A Good Tired

My arms and shoulders are tired, in fact my whole body is tired, but I’m feelin good. It’s Elihu’s first day away – first of five – and I’ve knocked the garage and the coop off my list. After discovering some ‘loose poop’ recently and learning it might mean worms, I’d intended to clean the coop and all the food and water containers of the potentially infected stuff on my first free day. I also had a bunch of other outdoor jobs to do while the kid was gone and the weather was good. It took a while to get my butt going this morning – I found all manner of tiny jobs around the house to stall – but after an hour I was taking it on full steam.

Among my many, mini projects today I finally ‘wired’ the coop for heat lamps. That just means I untangled the mess of outdoor extension cords and finally got them properly tucked out of harm’s way and arranged so that I can plug in the heat lamps with ease. I’ll need a couple of 3 way extension cords too, as I’ll need to plug in the crock pot (keeps the drinking water from freezing) and may have to give Max, our goose, his own heat lamp, as he sleeps on the ground by himself.

I spent some time cutting various pieces of lumber and adding them onto my homemade nesting boxes. The gals really do like privacy when laying, and if you don’t give it to em they’ll just take their business outside. I once found a good 30+ eggs in a huge mound inside the mower’s leaf receptacle. I’ve found a stash of eggs behind the wood pile and even dozens laid under the coop itself. The gals won’t do this if you give them the proper feeling of security in which to lay. In that production has been way, way down of late, I thought it time I set out to fix the place up proper. (I would like to add that I’ve kept them penned in to remedy this, but they got me back. They just boycotted and stopped laying altogether. So today, since it’s nice out, I had pity and let them roam, praying they’ll reward me with eggs laid where they’re ‘supposed’ to be laid.) I peered inside the little rooms, checking for breaches where the light got in. I patched them all up and even inserted some pieces of black card stock left over from Elihu’s Anchiornis costume just to add more privacy. Cozy. Then I replaced the old bedding with a fresh layer of wood chips adding new hay on top. Super cozy. Within minutes of having finished my work in the coop the gals were returning to check on my work. Four eggs in short order. Success!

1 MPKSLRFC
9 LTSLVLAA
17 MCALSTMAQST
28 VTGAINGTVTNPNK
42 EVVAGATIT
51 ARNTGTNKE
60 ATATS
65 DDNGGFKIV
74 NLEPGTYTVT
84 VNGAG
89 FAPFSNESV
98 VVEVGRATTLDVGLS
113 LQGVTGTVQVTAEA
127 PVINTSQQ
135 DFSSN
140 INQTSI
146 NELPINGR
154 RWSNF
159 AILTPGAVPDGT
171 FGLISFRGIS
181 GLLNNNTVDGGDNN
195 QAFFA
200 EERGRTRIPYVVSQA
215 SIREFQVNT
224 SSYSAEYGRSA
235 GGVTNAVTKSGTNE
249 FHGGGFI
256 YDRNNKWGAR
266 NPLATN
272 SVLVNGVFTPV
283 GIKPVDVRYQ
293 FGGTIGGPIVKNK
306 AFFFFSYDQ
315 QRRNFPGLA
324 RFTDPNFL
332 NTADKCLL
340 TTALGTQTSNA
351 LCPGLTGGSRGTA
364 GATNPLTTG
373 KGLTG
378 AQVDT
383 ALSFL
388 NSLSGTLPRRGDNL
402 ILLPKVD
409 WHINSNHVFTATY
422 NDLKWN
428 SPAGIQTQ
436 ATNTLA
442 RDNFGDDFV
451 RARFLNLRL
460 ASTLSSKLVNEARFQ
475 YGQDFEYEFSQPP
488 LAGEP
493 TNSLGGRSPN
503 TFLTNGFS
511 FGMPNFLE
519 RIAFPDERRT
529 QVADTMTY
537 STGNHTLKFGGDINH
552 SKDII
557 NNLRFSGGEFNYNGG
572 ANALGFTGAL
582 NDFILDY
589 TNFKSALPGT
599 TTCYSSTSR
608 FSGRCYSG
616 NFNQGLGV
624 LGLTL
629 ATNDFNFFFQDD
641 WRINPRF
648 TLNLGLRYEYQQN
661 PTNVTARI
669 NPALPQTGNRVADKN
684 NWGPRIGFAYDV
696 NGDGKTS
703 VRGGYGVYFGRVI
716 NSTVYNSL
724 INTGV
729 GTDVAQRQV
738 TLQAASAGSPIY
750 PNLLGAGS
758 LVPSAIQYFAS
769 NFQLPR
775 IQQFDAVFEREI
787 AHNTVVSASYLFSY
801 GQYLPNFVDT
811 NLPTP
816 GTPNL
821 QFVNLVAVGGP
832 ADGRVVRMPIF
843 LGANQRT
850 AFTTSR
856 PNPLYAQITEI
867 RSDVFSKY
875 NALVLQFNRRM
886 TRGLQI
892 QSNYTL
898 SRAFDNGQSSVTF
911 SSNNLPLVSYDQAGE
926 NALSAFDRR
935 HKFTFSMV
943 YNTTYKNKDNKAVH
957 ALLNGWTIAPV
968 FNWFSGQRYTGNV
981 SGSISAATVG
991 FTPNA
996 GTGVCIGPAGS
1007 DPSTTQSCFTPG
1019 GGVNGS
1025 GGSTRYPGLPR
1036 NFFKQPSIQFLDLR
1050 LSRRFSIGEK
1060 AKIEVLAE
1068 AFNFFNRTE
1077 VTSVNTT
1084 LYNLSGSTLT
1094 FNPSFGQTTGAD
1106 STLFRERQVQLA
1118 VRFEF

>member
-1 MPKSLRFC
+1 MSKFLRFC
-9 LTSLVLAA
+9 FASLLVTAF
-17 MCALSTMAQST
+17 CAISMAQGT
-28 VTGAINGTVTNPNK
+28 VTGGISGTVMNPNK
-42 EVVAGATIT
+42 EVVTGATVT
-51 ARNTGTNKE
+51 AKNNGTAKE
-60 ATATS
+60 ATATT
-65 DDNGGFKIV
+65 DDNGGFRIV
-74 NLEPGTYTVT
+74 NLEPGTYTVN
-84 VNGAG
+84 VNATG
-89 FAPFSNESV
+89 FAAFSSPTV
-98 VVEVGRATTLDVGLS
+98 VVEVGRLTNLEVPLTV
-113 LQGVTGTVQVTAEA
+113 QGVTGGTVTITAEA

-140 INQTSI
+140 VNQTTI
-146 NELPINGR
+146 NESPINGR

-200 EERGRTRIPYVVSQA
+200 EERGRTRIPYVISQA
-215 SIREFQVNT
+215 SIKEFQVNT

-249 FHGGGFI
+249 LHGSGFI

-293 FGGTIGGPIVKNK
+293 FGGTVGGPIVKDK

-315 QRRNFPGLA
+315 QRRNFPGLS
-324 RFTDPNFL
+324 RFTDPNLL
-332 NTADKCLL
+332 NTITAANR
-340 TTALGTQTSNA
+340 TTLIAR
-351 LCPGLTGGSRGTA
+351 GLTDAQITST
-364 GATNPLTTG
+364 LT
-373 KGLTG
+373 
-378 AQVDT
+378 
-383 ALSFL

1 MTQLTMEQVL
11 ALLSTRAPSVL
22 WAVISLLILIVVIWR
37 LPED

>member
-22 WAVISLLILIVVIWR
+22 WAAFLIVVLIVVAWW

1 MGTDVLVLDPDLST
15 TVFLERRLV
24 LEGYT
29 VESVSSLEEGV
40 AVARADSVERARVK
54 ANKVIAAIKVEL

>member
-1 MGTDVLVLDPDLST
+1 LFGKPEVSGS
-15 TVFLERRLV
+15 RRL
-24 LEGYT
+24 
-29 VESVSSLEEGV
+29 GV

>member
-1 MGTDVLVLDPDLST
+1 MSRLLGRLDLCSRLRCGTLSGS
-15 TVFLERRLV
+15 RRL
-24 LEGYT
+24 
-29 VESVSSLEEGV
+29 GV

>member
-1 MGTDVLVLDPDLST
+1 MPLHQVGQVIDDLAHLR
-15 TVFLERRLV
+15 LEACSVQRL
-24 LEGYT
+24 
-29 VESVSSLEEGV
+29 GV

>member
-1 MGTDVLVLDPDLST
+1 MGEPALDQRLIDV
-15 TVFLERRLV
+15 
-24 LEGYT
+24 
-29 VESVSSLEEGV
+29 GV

Now to the garage. I still don’t understand how a building in which one does not live can become such a mess. What further confounds me is that I’ve undertaken several intense clean-outs of the garage in the three years I’ve lived here – yet the place still needs tending. The first time was really cleaning up after the many tenants before me, yet the subsequent few projects were all about my crap. Seriously, where does it all come from? I consider myself a rather simple woman. Yet there’s just all this stuff. So once again, I begin to wrestle it all under control again, telling myself that this time it’ll be easy to maintain. This is the last time I’ll have to do this…

Thankfully I’m supported by a constant companion throughout my day: our goose Max. He stays ever near, turning his head to the side and fixing me in the gaze of one eye when I lean down to say hello. He watches me as I work, occasionally nibbling at my boots when he needs a moment of attention. I crouch down, put my arms around him and simply relish the love of a goose. He tucks his head under my arm. We sit like this, unmoving, for several minutes. Then, when we are ready, we separate and go back to our activities. I am humbled; I never imagined I would be invited into the trust of a bird like this. Despite the tedium of my chores, Max keeps me working with a soft kind of happiness in my heart.

In the past, before we had our new swanky coop, the chickens would take any opportunity to sneak into the garage. If I had my back turned and the garage door was open, they would escape from the run and fly into the rafters of the garage, thereby ensuring a night of luxury accommodations. The morning after my tools and work space would be covered in droppings. Although they didn’t do this too often, and I did try to keep up with the mess, the amount of dried crap just kinda piled up. This summer, while I managed to establish a pretty good system for putting things away, I never seemed to have the time or energy to face the project of de-pooping my work space head on. Today I did. I turned my ancient boom box to the local NPR station and got to work.

I soon remembered why this project had been so easy to avoid. Several glass jars of nails and screws had been accidentally knocked to the floor and broken by the errant chickens and the floor had become a nasty mess. I’d swept it to the side many times, but today I would get down to it. It took a while, but finally I got it all sorted out, down to the last and tiniest screw. I liberated tools from twine, pulleys from bungie cords – I got everything wrested from its neighbor, identified and returned to its proper place. I gathered every last scrap of wood together in a box. I put the good lumber in one place, all the rakes and shovels were leaned against the wall in a row, the tomato cages were hung back on the walls. I stepped back after several hours’ work and was very, very pleased.

I’ve since had a shower and a chance to enjoy some down time. A little blog posting, a little crap TV and I’m feeling pretty good. I look out, checking on the sky. It sure does get dark out fast now. Gotta go close everyone in before the predators beat me to it. Wow. It seems getting out of my chair will take some doin. I just realized how pooped I am. I don’t always sleep too well these days – but I bet I will tonight. Cuz I am tired.

You know, that good kind of tired.

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